Graphene scientists from the University of Manchester have created a new ‘Petri nanodish’ using two-dimensional (2D) materials to create a new way of observing how atoms move in a liquid.
Publishing in the magazine temper natureIn this study, the team led by researchers from the National Graphene Institute (NGI) used stacks of two-dimensional materials such as graphene to trap liquid in order to understand how the presence of liquid alters the behavior of a solid.
For the first time, the team was able to capture images of single atoms “swimming” in a liquid. The findings could have a wide-ranging impact on the future development of green technologies such as hydrogen production.
When hard surface In contact with a liquid, both substances change their composition in response to the proximity of the other. Atomic-scale interactions at solid-liquid interfaces control the behavior of batteries and fuel cells to generate clean electricity, as well as determine the efficiency of clean water generation and support many biological processes.
One of the lead researchers, Professor Sarah Hay, commented: “Given the widespread industrial and scientific importance of such behavior, it is truly surprising how much we still have to learn about the basics of the behavior of atoms on surfaces in contact with liquids. One of the reasons for information loss is the lack of capable technologies to achieve experimental data for solid and liquid interfaces.
Transmission electron microscopy (TEM) is one of the few technologies that allow this single atoms to be seen and analyzed. However, the TEM instrument requires a high vacuum environment, and the material structure changes in a vacuum. First author Dr. Nick Clark explained, “In our work we show that disinformation is provided if atomic behavior is studied in a vacuum rather than using liquid cells.”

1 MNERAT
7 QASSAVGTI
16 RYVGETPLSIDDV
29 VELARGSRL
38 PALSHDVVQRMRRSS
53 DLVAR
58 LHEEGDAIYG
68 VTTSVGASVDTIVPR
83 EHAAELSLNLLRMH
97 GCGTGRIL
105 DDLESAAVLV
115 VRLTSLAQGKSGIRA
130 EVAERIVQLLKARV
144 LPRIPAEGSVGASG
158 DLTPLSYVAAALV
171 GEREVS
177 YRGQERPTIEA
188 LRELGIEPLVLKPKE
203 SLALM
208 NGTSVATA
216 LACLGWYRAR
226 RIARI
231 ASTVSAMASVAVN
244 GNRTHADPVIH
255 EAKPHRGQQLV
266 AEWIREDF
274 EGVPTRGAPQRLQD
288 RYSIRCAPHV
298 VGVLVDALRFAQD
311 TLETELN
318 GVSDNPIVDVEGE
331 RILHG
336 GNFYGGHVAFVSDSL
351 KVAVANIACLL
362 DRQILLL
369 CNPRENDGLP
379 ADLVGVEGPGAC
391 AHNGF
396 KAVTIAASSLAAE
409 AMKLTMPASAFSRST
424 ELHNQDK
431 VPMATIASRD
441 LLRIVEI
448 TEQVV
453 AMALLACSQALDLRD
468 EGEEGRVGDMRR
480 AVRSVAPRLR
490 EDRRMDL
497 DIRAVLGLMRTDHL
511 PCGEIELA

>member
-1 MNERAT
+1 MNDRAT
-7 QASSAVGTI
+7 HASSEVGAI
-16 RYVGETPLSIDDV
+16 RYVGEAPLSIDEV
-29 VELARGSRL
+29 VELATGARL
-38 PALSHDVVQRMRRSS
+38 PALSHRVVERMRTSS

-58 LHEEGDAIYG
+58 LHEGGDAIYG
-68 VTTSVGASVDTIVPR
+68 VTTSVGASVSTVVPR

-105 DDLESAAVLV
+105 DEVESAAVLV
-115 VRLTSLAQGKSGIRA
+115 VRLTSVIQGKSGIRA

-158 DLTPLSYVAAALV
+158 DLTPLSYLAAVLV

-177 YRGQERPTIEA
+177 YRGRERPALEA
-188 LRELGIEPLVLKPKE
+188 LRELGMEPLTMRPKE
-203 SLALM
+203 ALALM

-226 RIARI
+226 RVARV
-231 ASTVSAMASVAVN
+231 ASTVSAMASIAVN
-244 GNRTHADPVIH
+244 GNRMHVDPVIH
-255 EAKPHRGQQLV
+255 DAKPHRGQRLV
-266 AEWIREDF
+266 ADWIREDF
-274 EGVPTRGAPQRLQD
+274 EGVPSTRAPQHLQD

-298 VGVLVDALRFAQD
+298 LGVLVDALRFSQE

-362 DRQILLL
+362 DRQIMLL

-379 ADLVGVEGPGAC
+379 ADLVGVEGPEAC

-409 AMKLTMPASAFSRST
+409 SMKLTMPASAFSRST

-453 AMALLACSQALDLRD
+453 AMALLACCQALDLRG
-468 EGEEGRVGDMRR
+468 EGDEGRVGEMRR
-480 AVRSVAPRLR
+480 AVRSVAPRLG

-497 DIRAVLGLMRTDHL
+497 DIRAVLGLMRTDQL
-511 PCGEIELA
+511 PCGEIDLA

Professor Roman Gorbachev was a pioneer in stacking 2D materials for electronics but here his group used the same techniques to develop a “liquid double graphene cell”. two-dimensional layer of molybdenum disulfide Completely suspended in liquid and coated with graphene windows. This new design allowed them to provide precisely controlled layers of liquid, enabling unprecedented video capture showing single atoms “swimming” around, surrounded by liquid.
By analyzing how the atoms move in the videos and comparing them with theoretical insights provided by colleagues at the University of Cambridge, the researchers were able to understand the effect of the fluid on atomic behavior. The liquid was found to accelerate the movement of atoms as well as change their preferred resting positions with respect to the basic solid.
The team studied a promising material for green hydrogen production But the experimental technology they developed could be used in many different applications.
Dr Nick Clark said: “This is an outstanding achievement and is only the beginning – we are already looking to use this technology to support the development of materials for sustainable chemical processing, needed to achieve the world’s net-zero ambitions.”
Nick Clark et al, Tracing single adatoms in liquid in a transmission electron microscope, temper nature (2022). DOI: 10.1038 / s41586-022-05130-0
University of Manchester
the quote: Graphene Scientists Take First Pictures of Atoms “Swimming” in Liquid (2022, July 27) Retrieved July 28, 2022 from
This document is subject to copyright. Notwithstanding any fair dealing for the purpose of private study or research, no part may be reproduced without written permission. The content is provided for informational purposes only.
#Graphene #scientists #pictures #atoms #swimming #liquid #Physorg